A typically opaque investigation can begin with a tip from a Shanghai Stock Exchange official and end with a ten-year jail term for a businessman convicted of insider trading. What happens in between is a carefully guarded secret.
Likewise hidden from the public eye are the job’s inherent dangers.
“We can get rid of a person for 300,000 yuan” was an indirect threat delivered to one securities inspector after he started working on an insider trading tip, according to an inspector who helped investigate the suspicious, Shenzhen-listed cement company.
In a similarly frightful incident, a gang of thugs came close to hurling a whole team of inspectors and auditors from a hotel window for looking into allegations of a falsified financial report.
“More than a dozen people showed up at our hotel room, surrounded us, and said if we didn’t resolve the problem, they’d throw us from the ninth floor,” said one of the threatened inspectors, all of whom survived the ordeal.
Yet beyond the thugs and death threats, deep inside China’s equities supervision system, even greater hazards lurk.
For example, high-level officials have admitted the system is beset by a nationwide shortage of qualified securities inspectors. And inspectors themselves struggle with their tasks because they have neither adequate enforcement power nor even basic judicial support for securities law.
Tracking down a company boss who manipulates earnings statements to benefit from higher stock prices takes time, people, and money. Success often hinges on cooperation between the nation’s securities watchdog, the China Securities Regulatory Commission (CSRC), and a variety of law enforcement agencies, including the Ministry of Public Security and local courts.
Since taking over the CSRC last year, Chairman Guo Shuqing has pledged more resources for the agency. He says he will give his inspection staff more investigative clout as well as better protection. The ultimate goal is to intensify the battle against market abuse and root out stock traders who game the system.
At an awards ceremony for the agency’s best auditors January 6, Guo called for rapid action to protect the nearly 23 trillion yuan securities industry.
“Insider trading, market manipulation, fraudulent listings, and other illegal activities have not only seriously distorted the normal path for investors seeking returns but have also severely harmed investor confidence and critically affected normal market functions,” Guo said.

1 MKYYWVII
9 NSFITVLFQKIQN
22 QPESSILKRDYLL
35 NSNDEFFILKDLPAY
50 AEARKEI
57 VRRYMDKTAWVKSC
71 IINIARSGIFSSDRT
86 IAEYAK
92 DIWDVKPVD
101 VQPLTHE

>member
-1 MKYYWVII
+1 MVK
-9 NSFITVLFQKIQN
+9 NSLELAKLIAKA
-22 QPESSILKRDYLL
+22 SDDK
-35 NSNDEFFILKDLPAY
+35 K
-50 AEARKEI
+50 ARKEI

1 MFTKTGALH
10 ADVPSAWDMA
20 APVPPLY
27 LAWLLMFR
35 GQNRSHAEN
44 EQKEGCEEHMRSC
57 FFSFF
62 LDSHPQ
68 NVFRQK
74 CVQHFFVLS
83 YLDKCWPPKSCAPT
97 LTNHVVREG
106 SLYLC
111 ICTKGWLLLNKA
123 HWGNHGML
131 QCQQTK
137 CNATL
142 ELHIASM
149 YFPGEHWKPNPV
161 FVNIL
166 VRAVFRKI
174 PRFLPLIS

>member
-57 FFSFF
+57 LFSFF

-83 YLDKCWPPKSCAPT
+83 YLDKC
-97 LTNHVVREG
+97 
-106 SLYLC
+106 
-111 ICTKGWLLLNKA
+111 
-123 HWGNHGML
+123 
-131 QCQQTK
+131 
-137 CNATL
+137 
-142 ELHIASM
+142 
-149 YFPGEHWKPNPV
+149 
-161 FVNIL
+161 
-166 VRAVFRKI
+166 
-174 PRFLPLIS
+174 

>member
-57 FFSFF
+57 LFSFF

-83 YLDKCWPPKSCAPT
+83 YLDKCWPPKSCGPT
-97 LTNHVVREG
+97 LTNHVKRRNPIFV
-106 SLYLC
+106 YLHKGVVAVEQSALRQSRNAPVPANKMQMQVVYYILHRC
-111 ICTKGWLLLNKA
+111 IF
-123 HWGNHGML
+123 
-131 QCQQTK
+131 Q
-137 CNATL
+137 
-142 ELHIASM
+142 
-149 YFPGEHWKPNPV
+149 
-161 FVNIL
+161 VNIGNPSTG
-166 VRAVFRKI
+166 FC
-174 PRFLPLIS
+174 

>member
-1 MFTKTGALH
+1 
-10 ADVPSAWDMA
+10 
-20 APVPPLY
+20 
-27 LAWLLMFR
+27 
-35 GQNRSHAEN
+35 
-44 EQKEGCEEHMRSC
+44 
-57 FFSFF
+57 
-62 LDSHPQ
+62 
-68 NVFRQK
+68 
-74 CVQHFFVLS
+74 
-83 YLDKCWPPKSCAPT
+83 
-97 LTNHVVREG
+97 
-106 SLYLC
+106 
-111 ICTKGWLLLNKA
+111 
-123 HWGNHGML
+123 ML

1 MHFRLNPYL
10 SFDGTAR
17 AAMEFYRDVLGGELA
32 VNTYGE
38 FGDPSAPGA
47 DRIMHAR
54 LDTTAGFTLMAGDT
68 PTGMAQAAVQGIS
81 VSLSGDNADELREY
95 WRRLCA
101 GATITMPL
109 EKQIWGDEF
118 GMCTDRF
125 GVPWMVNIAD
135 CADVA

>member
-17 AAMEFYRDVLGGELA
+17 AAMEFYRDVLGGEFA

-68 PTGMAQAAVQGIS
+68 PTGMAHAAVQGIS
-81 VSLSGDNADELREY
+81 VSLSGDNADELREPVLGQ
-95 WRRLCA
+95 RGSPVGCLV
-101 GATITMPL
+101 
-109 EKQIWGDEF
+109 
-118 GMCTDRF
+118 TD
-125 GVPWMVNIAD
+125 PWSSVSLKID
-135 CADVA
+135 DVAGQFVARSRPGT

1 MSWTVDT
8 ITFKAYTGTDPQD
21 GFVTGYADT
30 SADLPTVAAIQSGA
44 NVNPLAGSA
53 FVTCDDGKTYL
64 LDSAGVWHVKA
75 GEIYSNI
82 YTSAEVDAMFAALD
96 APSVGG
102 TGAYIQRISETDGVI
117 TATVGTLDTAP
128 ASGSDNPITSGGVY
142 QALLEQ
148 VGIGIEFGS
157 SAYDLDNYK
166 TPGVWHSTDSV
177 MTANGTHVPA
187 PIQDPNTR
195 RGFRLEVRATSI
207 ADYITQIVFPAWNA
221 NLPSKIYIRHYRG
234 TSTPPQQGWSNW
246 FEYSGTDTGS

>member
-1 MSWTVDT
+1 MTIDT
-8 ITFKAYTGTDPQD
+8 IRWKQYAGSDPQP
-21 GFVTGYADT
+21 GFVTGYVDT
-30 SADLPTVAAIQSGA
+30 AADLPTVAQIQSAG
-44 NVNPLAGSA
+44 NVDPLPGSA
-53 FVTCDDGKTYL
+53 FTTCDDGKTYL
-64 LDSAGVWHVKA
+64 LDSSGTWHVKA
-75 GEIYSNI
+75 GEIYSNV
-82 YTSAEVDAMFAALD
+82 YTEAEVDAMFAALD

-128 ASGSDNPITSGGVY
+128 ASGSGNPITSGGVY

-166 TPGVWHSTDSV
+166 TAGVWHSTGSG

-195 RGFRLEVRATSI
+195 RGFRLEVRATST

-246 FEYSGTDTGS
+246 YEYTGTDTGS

The system needs strong, “expert” inspectors who are well protected so they can do their jobs, Guo said. He’s also promoting teamwork to support market stability and a policy of “zero tolerance” toward illegal behavior.
Climbing a sheer cliff might be easier for Guo. To meet his lofty goals, huge changes will be needed inside the CSRC structure as well as for the securities market’s legal framework.
As an administrative agency, CSRC lacks judicial investigative powers. Its inspection teams can neither legally subpoena nor tap phones for evidence they may need in an investigation.
Underscored by occasional death threats, inspectors as well as low-level CSRC staffers frequently encounter fierce resistance from companies and businesspeople targeted by probes. Moreover, because lying to a securities inspector is not considered perjury in China, squeezing the truth out of a suspect or his contacts can be difficult, if not impossible.
The nation’s securities law says violence or a threat against anyone working for a securities regulator is punishable by no more than three years in prison—a seemingly light sentence for a thug who throws men from windows.
The law gives CSRC seven, quasi-judicial powers, including the right to conduct on-site investigations, request and collect evidence, demand transaction records, and freeze bank accounts. But in practice, inspectors’ hands are often tied by a lack of resources and an inability to coordinate with other agencies.
Caixin learned from regulatory authorities that inter-departmental coordination is difficult for securities inspectors. CSRC inspectors must first seek cooperation from other government agencies if they want to access details from targeted bank accounts, phone records, and other sources of evidence. And there’s no effective mechanism for coordinating with others to get crucial information.